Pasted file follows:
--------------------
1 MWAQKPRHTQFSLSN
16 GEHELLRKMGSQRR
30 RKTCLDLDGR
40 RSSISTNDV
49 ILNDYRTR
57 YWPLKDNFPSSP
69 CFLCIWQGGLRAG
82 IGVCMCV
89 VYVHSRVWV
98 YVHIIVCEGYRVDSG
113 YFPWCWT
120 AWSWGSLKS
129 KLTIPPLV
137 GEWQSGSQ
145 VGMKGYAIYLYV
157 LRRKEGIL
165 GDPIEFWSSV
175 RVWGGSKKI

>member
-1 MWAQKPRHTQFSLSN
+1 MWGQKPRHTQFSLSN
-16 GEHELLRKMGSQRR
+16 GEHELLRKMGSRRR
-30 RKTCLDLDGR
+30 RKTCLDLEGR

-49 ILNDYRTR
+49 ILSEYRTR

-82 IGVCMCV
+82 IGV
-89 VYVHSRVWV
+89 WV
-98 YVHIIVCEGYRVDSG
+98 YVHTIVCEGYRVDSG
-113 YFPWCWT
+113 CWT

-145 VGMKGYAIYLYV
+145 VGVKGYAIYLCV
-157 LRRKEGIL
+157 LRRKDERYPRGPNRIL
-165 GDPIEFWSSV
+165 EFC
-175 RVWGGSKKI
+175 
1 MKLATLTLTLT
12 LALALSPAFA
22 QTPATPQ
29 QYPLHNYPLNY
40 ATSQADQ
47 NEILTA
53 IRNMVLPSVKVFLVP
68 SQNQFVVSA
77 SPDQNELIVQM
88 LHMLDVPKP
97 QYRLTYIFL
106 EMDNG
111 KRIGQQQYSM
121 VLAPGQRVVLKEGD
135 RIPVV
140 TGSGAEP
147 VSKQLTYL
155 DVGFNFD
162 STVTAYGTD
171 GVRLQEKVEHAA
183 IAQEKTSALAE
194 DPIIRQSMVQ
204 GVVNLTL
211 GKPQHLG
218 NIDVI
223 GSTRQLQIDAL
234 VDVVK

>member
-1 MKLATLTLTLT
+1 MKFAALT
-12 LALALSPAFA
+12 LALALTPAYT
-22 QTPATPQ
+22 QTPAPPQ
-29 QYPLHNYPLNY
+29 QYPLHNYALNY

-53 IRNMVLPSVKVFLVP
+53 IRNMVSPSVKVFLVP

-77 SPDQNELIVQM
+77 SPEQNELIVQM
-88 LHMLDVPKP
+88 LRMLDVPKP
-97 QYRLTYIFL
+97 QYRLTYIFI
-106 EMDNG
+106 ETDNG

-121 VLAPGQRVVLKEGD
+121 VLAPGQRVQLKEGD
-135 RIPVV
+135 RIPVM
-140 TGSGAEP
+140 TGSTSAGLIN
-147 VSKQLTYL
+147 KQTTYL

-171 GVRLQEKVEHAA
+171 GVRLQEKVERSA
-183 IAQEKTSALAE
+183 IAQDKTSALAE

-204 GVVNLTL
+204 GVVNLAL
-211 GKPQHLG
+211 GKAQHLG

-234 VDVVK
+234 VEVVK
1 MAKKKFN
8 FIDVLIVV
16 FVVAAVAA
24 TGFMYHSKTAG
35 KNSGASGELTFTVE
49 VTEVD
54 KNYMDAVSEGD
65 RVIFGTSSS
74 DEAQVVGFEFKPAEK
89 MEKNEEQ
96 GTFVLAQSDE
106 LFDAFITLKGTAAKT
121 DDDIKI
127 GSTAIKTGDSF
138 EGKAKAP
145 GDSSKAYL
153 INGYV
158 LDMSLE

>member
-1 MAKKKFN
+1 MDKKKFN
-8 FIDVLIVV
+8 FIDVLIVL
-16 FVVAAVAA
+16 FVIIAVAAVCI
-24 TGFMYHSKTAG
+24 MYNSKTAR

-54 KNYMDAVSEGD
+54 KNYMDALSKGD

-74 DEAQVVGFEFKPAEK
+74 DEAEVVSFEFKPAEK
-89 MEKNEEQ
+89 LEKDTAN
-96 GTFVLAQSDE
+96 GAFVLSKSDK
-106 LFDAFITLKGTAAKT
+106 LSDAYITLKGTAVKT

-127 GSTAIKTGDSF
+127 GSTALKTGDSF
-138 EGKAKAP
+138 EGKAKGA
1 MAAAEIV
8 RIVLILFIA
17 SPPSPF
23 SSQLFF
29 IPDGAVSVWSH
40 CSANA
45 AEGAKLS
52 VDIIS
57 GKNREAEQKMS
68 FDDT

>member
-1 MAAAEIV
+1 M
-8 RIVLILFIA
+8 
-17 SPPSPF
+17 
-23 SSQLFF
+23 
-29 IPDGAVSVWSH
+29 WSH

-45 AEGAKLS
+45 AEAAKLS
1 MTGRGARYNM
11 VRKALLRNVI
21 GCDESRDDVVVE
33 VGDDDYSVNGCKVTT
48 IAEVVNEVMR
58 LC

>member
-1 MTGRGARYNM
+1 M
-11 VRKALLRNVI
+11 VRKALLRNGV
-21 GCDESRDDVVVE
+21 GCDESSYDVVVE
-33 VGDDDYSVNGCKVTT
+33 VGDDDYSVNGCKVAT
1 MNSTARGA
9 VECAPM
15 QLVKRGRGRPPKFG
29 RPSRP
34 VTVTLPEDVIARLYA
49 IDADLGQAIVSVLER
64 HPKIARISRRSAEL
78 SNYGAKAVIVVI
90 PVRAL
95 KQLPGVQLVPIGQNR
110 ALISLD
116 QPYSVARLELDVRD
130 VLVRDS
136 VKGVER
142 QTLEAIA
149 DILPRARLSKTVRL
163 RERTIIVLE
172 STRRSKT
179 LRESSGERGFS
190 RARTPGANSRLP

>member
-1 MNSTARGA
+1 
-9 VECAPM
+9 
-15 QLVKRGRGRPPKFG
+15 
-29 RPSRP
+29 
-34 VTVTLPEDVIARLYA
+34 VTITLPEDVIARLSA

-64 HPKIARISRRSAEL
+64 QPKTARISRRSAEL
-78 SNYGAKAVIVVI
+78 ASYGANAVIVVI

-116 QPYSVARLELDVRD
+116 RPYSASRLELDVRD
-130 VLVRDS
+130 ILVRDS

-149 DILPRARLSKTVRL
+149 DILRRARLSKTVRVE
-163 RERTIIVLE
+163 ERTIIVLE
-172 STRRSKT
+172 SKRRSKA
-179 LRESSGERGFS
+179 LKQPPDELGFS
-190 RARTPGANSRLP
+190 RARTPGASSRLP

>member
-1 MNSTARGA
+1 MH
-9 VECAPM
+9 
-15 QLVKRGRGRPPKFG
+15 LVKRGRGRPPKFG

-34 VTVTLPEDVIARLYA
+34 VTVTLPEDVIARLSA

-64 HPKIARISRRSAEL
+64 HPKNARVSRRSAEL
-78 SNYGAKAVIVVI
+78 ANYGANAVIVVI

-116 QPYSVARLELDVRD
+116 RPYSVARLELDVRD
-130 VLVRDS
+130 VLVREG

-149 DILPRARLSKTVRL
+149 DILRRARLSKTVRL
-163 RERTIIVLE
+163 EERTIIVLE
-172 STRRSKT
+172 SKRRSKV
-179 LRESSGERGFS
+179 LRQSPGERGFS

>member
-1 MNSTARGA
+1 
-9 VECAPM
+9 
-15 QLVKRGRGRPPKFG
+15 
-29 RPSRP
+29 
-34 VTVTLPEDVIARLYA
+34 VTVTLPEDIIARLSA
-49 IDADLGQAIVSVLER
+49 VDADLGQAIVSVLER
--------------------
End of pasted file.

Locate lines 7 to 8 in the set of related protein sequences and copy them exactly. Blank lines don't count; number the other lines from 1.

69 CFLCIWQGGLRAG
82 IGVCMCV